Topic: Knowledge and Skills Acquired During University Training in Relation to Work Competence: The Case of Graduate Teachers in Kampala and Wakiso District, Uganda, (2017).


Key words: Knowledge, skills, training, job, work-competence
ABSTRACT:
The study examined whether the knowledge acquired at university matched required work competences; the extent to which graduates’ skills acquired during training match present work competences; and identified necessary knowledge and skills gaps that could enhance graduates’ work competences and employability.
A survey design was used. Three hundred Ndejje University-trained teachers, from 113 schools in Kampala and Wakiso districts formed the purposive sample, including 57.3% males and 42.7% females. Fifty-one (51.7%) were 31-40 years, 37.7% were married, Catholics constituted 31.0%, Protestant 28.0%, 41% belong to other religions. Forty-nine percent (49.3%) have degree level training, 30.3% have diploma-level.
There is positive significant matching between knowledge and competence-at-work indicators (r=.557, p=.00(n=179, then p<0.05(2- tailed) and R2 of 0.453), i.e. 45.3% of the variations in total competences exhibited at work are statistically explained by the matching of skills possessed by the teachers.Standard Error of estimate of 9.7344 is above 1. The Scree plot of inspection indicated 53.32% of the variance of eight interpretable factors of graduate teacher skills.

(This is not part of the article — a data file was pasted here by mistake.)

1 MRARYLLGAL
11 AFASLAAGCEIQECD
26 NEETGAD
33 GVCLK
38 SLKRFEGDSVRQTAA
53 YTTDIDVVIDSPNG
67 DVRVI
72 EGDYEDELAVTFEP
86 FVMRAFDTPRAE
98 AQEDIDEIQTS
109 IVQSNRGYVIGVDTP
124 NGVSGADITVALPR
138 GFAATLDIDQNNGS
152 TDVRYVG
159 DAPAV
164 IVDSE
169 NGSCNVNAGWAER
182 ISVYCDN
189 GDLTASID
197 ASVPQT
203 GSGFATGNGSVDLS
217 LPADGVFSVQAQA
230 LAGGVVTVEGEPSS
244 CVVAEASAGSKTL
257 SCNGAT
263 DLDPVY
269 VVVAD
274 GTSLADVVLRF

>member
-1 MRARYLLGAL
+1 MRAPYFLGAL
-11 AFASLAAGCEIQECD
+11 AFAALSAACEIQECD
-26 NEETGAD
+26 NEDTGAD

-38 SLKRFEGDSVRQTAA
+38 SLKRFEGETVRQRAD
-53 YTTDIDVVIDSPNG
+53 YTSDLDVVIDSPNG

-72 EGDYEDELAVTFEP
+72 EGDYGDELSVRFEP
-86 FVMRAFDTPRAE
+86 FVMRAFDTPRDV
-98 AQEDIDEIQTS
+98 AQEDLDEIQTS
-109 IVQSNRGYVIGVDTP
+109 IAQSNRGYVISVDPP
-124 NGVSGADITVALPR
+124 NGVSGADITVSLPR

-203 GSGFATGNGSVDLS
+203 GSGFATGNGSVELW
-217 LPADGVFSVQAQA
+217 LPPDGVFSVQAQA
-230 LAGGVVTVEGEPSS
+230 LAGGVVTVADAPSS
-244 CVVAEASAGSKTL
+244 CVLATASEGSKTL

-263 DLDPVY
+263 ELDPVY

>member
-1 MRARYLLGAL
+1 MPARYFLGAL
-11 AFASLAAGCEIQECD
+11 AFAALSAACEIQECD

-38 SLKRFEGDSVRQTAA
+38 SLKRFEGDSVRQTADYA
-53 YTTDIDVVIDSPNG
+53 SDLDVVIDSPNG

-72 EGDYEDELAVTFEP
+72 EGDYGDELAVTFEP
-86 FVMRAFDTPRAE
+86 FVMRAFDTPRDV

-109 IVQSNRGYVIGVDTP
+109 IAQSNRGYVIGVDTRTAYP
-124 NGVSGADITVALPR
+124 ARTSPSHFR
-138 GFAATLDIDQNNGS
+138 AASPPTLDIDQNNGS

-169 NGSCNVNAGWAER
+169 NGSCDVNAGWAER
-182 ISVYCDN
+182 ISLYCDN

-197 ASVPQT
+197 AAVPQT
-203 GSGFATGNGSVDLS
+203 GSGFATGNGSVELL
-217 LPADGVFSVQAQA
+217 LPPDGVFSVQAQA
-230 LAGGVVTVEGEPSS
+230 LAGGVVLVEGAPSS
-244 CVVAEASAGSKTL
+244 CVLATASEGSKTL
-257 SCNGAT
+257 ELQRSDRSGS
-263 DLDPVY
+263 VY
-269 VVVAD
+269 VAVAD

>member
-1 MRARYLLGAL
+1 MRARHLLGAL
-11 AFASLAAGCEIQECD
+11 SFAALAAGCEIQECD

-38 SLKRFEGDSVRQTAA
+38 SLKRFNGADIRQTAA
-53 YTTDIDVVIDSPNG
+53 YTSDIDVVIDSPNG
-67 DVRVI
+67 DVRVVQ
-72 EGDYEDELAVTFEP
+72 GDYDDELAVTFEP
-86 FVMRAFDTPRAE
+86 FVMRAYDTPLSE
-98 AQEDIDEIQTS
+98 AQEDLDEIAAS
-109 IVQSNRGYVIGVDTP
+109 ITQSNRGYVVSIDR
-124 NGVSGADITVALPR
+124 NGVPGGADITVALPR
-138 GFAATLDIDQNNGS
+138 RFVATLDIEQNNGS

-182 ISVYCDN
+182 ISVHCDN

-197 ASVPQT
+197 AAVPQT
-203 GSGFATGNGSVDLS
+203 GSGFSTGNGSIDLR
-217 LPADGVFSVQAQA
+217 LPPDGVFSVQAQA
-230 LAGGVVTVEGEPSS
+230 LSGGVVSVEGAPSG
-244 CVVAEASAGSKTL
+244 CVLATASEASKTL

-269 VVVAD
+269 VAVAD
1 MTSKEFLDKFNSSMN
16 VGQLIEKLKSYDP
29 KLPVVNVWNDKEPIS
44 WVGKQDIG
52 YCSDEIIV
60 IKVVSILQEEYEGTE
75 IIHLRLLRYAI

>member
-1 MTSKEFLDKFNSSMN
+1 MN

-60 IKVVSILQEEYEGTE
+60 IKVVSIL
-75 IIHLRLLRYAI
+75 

A high proportion of response (54.3%) show that understanding the relationships between societal demands and community issues, emerging issues at work, and technological changes was not sufficient and that educational counselling skill training to address various problems in a school, although regarded as necessary by the respondents, was insufficient to address problems in the teaching–learning process (69.0%).
It is recommended that the University teaching curriculum should be adjusted to cater for specific educational counselling skills-training to address school-based issues and society’s needs, as well as a broad curriculum to include life-skill training to equip teachers to address issues of sustainable survival and development.